Minister Chrystia Freeland awards over $51-million in NSERC Discovery Grants

Minister of Foreign Affairs Chrystia Freeland announces on Friday that more than 180 U of T researchers will receive NSERC Discovery Grants (photo by Johnny Guatto)

From theoretical work in the sciences to applied work in engineering and health fields, over 180 University of Toronto researchers will share more than $51 million through the Natural Sciences and Engineering Research Council (NSERC) Discovery Grants program.

The grants, which support experts at all career stages, but are especially important for early-career researchers, were announced Friday by Minister of Foreign Affairs and MP for University-Rosedale Chrystia Freeland at an event held at U of T’s Medical Sciences Building.  

“Universities occupy an essential space in our society by promoting research, innovation and debate – and the University of Toronto is an internationally recognized, premier institution of higher learning that connects Canada to the world,” Freeland told the event’s attendees.

“The support we are announcing today will help our high-calibre researchers bring new voices and new insights to their fields, leading game-changing discoveries.”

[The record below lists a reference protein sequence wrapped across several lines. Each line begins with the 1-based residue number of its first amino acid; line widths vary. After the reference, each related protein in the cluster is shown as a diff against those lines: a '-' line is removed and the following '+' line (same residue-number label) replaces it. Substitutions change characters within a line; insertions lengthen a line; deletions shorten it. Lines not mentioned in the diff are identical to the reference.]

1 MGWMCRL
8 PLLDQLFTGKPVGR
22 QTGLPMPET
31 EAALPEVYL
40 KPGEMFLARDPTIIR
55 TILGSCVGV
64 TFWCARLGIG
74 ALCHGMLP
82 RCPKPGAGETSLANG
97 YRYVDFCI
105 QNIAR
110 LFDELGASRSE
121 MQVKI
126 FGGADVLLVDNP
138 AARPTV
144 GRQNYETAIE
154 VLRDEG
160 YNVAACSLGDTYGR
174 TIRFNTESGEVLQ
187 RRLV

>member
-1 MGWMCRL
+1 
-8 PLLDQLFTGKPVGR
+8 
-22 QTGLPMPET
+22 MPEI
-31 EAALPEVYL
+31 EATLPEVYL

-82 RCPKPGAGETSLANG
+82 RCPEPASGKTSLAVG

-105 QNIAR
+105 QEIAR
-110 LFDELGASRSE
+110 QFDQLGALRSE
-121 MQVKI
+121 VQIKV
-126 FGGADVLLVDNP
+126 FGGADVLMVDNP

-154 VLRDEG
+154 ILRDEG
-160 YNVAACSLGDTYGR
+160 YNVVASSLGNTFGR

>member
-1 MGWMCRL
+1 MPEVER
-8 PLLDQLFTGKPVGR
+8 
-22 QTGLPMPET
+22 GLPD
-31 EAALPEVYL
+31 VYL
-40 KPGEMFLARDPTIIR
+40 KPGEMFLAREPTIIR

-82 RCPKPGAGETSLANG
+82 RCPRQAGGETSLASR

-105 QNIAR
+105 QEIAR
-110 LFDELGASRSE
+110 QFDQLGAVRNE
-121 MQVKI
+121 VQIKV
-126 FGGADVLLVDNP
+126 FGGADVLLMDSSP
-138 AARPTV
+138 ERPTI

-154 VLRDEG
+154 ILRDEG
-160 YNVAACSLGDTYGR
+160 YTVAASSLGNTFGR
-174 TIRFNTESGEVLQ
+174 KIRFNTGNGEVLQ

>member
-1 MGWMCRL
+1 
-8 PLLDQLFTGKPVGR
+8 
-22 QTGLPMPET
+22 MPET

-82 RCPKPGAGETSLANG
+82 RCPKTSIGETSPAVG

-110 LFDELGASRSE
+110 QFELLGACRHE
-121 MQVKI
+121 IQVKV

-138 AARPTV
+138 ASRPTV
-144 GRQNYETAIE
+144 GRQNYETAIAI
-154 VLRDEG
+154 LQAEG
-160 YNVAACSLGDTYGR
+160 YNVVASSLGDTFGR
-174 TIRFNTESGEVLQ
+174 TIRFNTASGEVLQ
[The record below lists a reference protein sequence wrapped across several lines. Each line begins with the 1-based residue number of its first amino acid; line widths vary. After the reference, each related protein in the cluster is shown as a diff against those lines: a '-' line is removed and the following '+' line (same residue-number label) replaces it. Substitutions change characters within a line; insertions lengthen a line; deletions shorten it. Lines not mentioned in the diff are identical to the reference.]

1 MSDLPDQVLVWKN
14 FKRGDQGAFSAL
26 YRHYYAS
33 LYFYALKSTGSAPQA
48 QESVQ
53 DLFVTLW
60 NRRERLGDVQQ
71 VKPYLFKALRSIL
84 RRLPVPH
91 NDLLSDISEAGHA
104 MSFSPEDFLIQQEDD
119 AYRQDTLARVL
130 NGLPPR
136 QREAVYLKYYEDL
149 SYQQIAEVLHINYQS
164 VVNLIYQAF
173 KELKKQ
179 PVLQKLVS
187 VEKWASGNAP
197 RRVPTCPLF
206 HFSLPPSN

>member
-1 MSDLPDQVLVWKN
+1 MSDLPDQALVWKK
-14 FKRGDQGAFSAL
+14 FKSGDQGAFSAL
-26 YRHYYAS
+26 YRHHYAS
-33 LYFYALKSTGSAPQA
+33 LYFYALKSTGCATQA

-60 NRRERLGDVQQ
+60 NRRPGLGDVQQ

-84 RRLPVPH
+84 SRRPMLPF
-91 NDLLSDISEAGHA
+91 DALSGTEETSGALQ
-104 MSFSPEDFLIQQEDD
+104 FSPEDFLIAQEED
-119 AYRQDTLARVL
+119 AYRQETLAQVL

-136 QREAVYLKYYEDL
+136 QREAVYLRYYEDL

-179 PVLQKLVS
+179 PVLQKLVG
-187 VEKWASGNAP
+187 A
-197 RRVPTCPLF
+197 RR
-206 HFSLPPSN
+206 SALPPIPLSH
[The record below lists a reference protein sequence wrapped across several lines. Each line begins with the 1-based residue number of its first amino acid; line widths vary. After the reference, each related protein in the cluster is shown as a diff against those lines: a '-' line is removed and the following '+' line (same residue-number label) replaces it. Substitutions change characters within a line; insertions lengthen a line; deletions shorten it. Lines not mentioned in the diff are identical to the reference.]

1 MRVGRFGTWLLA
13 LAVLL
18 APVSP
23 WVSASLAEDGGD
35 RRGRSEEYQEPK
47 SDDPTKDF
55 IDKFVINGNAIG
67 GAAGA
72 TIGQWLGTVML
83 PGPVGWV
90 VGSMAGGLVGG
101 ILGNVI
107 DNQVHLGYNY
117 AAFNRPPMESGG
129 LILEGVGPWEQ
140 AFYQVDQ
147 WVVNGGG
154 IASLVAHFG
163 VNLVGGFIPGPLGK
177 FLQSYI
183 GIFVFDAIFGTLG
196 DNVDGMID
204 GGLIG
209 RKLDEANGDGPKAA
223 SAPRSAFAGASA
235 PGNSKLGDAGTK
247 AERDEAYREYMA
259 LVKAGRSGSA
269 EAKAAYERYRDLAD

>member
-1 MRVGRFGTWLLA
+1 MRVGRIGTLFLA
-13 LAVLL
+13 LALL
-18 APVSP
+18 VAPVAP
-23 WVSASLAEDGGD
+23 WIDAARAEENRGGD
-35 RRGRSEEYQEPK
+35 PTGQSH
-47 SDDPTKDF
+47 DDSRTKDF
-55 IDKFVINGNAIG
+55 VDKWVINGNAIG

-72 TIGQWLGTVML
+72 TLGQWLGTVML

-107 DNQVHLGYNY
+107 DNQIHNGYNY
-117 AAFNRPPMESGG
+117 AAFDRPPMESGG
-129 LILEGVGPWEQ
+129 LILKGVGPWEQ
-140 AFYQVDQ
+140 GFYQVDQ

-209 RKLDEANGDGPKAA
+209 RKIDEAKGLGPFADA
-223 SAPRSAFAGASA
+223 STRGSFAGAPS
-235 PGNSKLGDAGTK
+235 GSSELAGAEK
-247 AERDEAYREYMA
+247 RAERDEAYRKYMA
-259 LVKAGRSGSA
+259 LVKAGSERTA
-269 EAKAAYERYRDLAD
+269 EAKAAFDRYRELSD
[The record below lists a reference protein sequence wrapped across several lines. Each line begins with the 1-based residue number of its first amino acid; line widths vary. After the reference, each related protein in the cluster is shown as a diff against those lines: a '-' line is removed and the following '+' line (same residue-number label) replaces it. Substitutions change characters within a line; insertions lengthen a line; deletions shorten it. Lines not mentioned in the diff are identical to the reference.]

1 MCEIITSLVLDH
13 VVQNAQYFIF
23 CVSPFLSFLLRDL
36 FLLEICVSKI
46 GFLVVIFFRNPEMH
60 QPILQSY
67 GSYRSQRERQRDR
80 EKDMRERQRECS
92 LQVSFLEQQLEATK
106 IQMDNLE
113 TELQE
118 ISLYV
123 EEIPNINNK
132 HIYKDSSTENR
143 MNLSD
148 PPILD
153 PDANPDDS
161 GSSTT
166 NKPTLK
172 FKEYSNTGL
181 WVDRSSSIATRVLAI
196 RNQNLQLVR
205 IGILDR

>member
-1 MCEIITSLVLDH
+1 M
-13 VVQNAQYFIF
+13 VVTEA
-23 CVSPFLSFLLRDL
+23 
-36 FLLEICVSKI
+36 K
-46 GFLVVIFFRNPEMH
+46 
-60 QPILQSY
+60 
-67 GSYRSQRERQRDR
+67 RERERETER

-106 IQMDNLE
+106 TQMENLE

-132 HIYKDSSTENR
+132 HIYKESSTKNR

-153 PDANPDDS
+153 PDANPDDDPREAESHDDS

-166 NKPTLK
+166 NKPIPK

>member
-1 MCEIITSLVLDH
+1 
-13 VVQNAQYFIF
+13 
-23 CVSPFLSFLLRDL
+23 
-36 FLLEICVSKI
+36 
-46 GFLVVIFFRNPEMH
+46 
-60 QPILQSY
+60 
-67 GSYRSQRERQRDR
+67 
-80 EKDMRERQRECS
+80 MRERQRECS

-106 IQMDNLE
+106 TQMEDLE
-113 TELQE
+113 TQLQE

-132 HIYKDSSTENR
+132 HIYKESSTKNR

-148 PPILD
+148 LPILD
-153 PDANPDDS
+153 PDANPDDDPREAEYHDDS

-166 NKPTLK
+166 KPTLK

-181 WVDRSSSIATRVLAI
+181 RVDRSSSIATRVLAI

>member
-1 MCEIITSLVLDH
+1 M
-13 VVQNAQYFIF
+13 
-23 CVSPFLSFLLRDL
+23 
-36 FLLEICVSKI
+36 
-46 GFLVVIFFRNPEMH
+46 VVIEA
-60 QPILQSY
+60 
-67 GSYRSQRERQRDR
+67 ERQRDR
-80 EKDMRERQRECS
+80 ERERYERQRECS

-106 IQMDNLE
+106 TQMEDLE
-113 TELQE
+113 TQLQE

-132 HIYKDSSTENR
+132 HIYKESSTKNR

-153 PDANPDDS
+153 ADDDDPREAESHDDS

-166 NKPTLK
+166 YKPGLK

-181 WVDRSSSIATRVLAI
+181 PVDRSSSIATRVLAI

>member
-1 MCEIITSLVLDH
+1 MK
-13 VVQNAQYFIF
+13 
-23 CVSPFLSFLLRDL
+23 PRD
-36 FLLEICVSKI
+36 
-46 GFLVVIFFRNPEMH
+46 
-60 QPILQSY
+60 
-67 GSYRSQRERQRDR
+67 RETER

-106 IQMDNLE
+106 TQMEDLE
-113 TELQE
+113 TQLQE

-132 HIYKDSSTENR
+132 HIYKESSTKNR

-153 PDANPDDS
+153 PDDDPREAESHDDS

The announcement of the grants secured by researchers at U of T, which leads the country in obtaining Discovery Grants funding, followed an earlier federal government announcement in May about its plan to invest more than $558 million Canada-wide through the program.

“NSERC Discovery Grants, Scholarships and Fellowships recognize the creativity and innovation that are at the heart of all research advances,” said Vivek Goel, U of T’s vice-president of research and innovation, and strategic initiatives. “Many of these awards have gone to U of T researchers in 2019, and we are grateful for the federal government’s support.

“Our researchers our pushing the boundaries of fundamental science and discovery and applying knowledge in fields from advanced manufacturing to health to help answer some of society’s most pressing questions, boost the Canadian economy, and contribute to improving lives around the world.

“For early-career researchers, these awards also provide the foundation for important work that will continue well into the future.”

(By Rahul Kalvapalle, Read More)

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